Tuesday, November 07, 2017


Eds. note: American Indians in Children's Literature is pleased to share Allie Jane Bruce's review of The Itsy Bitsy Pilgrim, by Jeffry Burton. Published in 2017 by Little Simon, I agree with Allie--this book is not recommended. --Debbie Reese


The Itsy Bitsy Pilgrim, by Jeffry Burton, Ill. Sanja Rescek. Little Simon.
Reviewed by Allie Jane Bruce

In 1863, a White woman named Sarah Josepha Hale wrote a letter to Abraham Lincoln.  Hale, a writer and editor (she is most famous for authoring “Mary Had a Little Lamb”), had an idea that she thought might help heal a divided nation: Lincoln should establish a national holiday to celebrate a fictionalized version of an historical encounter between Wampanoag people and English invaders in 1621.  The narrative she told got a lot of things wrong, including the idea that the English people invited Wampanoag people to feast with them (they issued no invitation), and left out even more, such as the larger colonial genocide surrounding that “first Thanksgiving” (for more information about the actual events of 1621 Plymouth, check out 1621: A New Look At Thanksgiving by Catherine Grace and Margaret Bruchac, National Geographic Children’s Books, 9780792261391).  Lincoln liked this bowdlerized version of history, and agreed to create the holiday—Thanksgiving—that Hale suggested.  The story was canonized and enshrined.

150 years later, myriad books for children, including THE ITSY BITSY PILGRIM, are still telling that story.  In addition to the atrocious rhyme scheme, vapid art, and overall insipid feel, THE ITSY BITSY PILGRIM checks all the usual boxes in perpetuating the Thanksgiving myth:

  • The “pilgrims” (mice) in question are centered and framed as non-problematic settlers rather than increasingly hostile invaders
  • The “pilgrims'” work—building houses, shoveling snow, growing food—is portrayed as entirely their own accomplishment (the Native folks do not show up until after Winter), when in reality, without Wampanoag help from the beginning, the people from England would likely have perished

  • The tribe (Wampanoag) is not named—in fact, these “new friends” are not even identified as First/Native Nations
  • The Wampanoag clothing is simplistic and stereotypical, down to the requisite feathers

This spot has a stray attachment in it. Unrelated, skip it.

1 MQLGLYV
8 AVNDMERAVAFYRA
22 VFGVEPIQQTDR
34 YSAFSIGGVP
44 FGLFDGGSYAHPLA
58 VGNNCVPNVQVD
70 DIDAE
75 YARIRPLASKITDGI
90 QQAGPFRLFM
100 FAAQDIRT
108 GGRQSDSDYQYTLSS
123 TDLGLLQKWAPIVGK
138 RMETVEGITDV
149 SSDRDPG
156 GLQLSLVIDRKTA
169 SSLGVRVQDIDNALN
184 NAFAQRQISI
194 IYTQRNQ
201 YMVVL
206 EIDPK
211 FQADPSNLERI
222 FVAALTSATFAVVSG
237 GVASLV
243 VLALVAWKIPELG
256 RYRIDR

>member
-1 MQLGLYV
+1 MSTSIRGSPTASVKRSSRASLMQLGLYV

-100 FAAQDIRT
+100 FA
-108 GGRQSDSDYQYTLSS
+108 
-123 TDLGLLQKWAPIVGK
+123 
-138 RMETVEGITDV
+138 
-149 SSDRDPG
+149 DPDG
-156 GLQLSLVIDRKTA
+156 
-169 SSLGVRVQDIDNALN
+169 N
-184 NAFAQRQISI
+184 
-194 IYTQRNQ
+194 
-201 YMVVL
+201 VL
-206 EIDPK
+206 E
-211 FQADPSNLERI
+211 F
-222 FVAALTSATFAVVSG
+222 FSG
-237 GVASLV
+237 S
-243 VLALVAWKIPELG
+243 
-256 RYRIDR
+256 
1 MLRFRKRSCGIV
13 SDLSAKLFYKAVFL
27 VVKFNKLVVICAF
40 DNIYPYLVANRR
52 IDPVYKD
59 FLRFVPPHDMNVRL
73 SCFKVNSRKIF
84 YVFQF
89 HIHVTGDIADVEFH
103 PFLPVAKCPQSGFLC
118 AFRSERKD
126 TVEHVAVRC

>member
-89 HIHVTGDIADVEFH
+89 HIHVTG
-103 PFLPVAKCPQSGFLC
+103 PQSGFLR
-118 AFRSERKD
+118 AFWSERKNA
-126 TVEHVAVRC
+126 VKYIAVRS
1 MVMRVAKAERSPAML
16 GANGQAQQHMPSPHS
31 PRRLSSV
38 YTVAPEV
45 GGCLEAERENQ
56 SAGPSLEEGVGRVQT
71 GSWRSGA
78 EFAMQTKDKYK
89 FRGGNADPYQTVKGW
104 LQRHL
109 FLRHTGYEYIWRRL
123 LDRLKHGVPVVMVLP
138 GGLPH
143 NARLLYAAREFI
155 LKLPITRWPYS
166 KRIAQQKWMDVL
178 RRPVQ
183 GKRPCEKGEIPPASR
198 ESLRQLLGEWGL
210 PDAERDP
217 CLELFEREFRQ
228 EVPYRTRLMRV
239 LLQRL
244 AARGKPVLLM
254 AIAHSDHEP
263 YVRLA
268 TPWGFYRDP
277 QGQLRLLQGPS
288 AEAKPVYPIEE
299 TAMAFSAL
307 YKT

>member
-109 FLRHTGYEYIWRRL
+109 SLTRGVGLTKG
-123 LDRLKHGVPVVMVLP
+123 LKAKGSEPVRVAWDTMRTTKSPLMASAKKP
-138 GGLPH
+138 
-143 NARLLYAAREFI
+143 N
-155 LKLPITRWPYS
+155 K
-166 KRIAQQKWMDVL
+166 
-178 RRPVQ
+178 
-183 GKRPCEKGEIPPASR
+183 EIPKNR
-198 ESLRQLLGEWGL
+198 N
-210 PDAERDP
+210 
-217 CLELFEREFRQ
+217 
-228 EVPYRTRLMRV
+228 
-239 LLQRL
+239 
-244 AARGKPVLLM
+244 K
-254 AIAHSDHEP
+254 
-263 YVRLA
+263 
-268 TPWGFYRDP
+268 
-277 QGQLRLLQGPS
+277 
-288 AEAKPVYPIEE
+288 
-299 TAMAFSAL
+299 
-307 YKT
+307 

• The pilgrim mice issue an invitation to the Wampanoag mice (this time, to “play”)
  • Both groups sit and eat together in an uncomplicated, thanks-filled, joyful meal, after which…
  • …the story ends, free from genocide, displacement, structural inequities, or any other inconvenient injustices.

That a board book could tackle a subject like genocide is, I know, unrealistic, and I do not mean to suggest that it should.  I know that the 2-4 year old brain (for which this book is intended) is not built to understand such a concept (although young children hailing from cultures who’ve experienced genocide are often, inevitably, exposed to language and conversations about genocide from the time they’re born).  

It is crucial, however, to examine the messages we have sent and continue to send, year after year, about Thanksgiving; at its essence, the holiday story airbrushes history, minimizes Native trauma, and assuages White guilt.  No single board book can correct that, but it can perpetuate—or counter—those messages.  The Itsy Bitsy Pilgrim unequivocally perpetuates them.  I unequivocally do not recommend it.


Anonymous said...

Here is the letter from Hale to Lincoln to which AJB refers, I think. Where does it contain the false Thanksgiving narrative? Can you link? I would love to share with my class. Thanks.


From Sarah J. Hale to Abraham Lincoln

Sarah-Hale-1615 Philadelphia, Sept. 28th 1863.


Permit me, as Editress of the “Lady’s Book”, to request a few minutes of your precious time, while laying before you a subject of deep interest to myself and — as I trust — even to the President of our Republic, of some importance. This subject is to have the day of our annual Thanksgiving made a National and fixed Union Festival.

You may have observed that, for some years past, there has been an increasing interest felt in our land to have the Thanksgiving held on the same day, in all the States; it now needs National recognition and authoritive fixation, only, to become permanently, an American custom and institution.

Enclosed are three papers (being printed these are easily read) which will make the idea and its progress clear and show also the popularity of the plan.